In order to achieve 2030 sustainability goals, company leaders must think beyond "sustainability," and challenge built environment teams to strive for net-positive impacts, net-zero energy and zero waste.
In our first article, we urged a new level of innovation in leadership and management to meet sustainability goals. Such innovation will be required in order to achieve your 2030 sustainability goals.
As a Chief Sustainability Officer (CSO), Chief Operations Officer (COO) or Chief Financial Officer (CFO), you should expect significant contributions from your enterprise team of real estate, properties and facilities who manage your built environment footprint. These expectations shouldn’t be less ambitious than your overall 2030 sustainability goals. Achieving them, however, will require a shared mindset of regenerative design.
In this second article, we encourage CSOs, COOs and CFOs of leading brands to challenge built environment teams to set targets for achieving net-positive impacts, net-zero energy and zero waste in this decade.
What do we mean by net-positive impacts? In addition to the built environment doing less harm, it can also do better by actually benefiting the ecosystem services that we rely upon. What are ecosystem services? Tamanna Kalam, writing for ScienceABC, provides this definition:
Envisioning the role of consumption in a just, regenerative economy
Join us, along with Forum for the Future and Target, as we use future scenarios to identify potential shifts in consumption that would enable a just, regenerative economy in 2040 at Brand-Led Culture Change — May 22-24 in Minneapolis.
“Ecosystem services are all the processes and outputs that nature provides us with. These include provisioning services (food, water), regulating services (waste water treatment, pollution control), supporting services (shelter), and cultural services (recreation and tourism).”
The built environment can impact ecosystem services in many ways. For example, are the wood materials in your building projects contributing to deforestation, thereby reducing the natural ability of forests to provide ecosystem services? Are construction materials sourced responsibly, according to industry council standards? Better yet, are there opportunities to substitute reclaimed wood materials to minimize the need for original raw materials? Taking this a step further, can engineered wood products, such as cross-laminated timber, be substituted for structural steel framing as a strategy for reducing total embodied carbon? These questions require the analysis of trade-offs in terms of circular value cycles, not linear life-cycle cost models — the latter do not account for natural capital. Alternative solutions can have negative or positive net impacts on ecosystem services that support human wellbeing and planetary health.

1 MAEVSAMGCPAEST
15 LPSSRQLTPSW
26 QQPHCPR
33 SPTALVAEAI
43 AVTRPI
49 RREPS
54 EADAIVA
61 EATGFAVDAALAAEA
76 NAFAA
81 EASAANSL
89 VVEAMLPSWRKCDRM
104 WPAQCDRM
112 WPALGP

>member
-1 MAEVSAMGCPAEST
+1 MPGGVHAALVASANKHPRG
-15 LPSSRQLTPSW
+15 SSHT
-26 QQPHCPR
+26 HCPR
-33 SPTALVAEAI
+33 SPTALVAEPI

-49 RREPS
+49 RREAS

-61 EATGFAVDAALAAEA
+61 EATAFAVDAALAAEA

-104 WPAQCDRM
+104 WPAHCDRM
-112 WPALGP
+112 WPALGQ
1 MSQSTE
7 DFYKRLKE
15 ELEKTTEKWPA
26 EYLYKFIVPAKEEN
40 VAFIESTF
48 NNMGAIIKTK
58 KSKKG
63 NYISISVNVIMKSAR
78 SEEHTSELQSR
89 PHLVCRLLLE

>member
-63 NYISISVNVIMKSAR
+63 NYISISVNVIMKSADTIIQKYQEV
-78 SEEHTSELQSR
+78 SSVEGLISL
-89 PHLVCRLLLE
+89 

Net-zero energy is achieved when the total annual energy consumed to operate a building, or a collection of buildings, equals the same amount which is generated onsite or offsite from renewable sources (such as wind or solar). Net-zero energy is an operational measure and does not account for embodied carbon as may be the case in achieving net-positive impacts to ecosystem services. Net-zero energy pertains mostly to reducing greenhouse gas emissions related to building operations and sources of energy. Since building operations account for 28 percent of global CO2 emissions, reducing or eliminating GHG emissions in the built environment sector should be a major efficiency initiative for existing building operations. And, net-zero energy is gradually becoming the new standard for new building construction.
There is an unfortunately confusing aspect to “net zero” terminology. Whereas net-positive energy is a good thing and signifies a situation in which a building contributes more energy to the grid than it takes, net-positive carbon is a bad thing — it indicates that a building contributes more greenhouse gas emissions than zero. Net-negative carbon is the ultimate goal of regenerative design. In such a scenario, a building would absorb or sequester more carbon that it releases.
There is no such thing as waste in living ecosystems. In the natural world, waste from one organism becomes food for another organism. An ecological systems approach is the foundation of regenerative design. Such an approach aims to restore, renew and revitalize all energy sources and material flows in ways that mimic natural systems. Such a biomimetic approach is regenerative by nature. While “sustainable” solutions may continue to rely upon the efficient use of energy from fossil fuels, regenerative solutions rely upon renewable energy sources. And, while “sustainable” solutions may also rely upon the continued extraction of natural resources as raw material inputs, regenerative solutions keep materials in use longer and recover their value at an end-of-life stage — when waste becomes a next-stage input, rather than a by-product.
Regenerative design shifts thinking beyond sustainability toward circularity, from a linear supply chain model to a circular value cycle model — from a return on investment analysis based on life-cycle costing to value cycles in which materials maintain their value in closed-loop systems. Moving toward circularity in the built environment considers net-zero energy and zero waste of materials in construction, and later during deconstruction and ease of disassembly of buildings by design.
Next in this series, we will explore strategies for reducing operating and embodied carbon in the built environment.